In the memo, the engineer (now identified at as James Damore) asserted that part of Google’s challenges with diversity stem from observable disparities in aptitudes and interests between men and women that scientific studies indicate are traceable, in part, to biology. Consequently, he asserts, Google should not be striving for absolute equal representation. They should, though, work to narrow the gender gap by creating policies that both acknowledge and account for generalized gender differences -e.g.  make engineering more people-oriented and collaborative – while continuing to resist tribalism in viewing both men and women as individuals, rather than uniform members of a group. (His most thought-provoking and regrettably overlooked suggestion? Addressing the current inflexibility in the male gender role.)


Damore works hard to make his intentions clear – he observes a problem inside his company, he wants to help solve it, he wants Google to succeed. That feels like a worthy goal for anyone who identifies as a Googler. Notably, he acknowledges that biases and blind spots are universal, which means he himself is likely to possess some, and thus is looking to promote dialog and discussion as a means of collective growth. Nevertheless, he framed his assertions, conclusions, and recommendations in ways that guaranteed the merits of his arguments would be ignored, subsumed as they were in a sea of generalizations and inflammatory phrasing.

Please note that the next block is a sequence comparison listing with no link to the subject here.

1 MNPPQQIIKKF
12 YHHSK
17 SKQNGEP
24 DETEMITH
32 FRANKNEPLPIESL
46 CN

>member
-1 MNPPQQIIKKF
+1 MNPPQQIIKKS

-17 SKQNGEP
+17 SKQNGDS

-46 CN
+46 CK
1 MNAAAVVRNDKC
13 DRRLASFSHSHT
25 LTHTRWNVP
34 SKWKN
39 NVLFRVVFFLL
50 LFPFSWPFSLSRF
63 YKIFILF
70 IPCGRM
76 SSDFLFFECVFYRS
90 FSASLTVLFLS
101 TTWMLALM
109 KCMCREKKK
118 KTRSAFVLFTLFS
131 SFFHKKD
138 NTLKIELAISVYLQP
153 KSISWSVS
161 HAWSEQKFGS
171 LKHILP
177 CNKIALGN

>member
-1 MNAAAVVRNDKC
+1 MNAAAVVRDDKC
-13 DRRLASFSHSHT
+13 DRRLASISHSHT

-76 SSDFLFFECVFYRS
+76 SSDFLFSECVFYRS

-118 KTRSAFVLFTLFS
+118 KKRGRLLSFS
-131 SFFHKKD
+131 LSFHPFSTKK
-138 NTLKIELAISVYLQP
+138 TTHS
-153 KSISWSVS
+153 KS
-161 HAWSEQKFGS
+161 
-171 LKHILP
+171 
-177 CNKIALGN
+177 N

In the name of doing something Damore thought was in line with Google’s family values, Damore dropped not just one ball, but a whole bunch of them. The question became how Google was going to respond.

Later that same day, Google’s new Vice President of Diversity, Integrity and Governance sent out an internal memo stating that Damore’s manifesto “…advanced incorrect assumptions about gender….it’s not a viewpoint that I or this company endorses, promotes, or encourages.” By the end of the day, Damore confirmed that he’d been fired.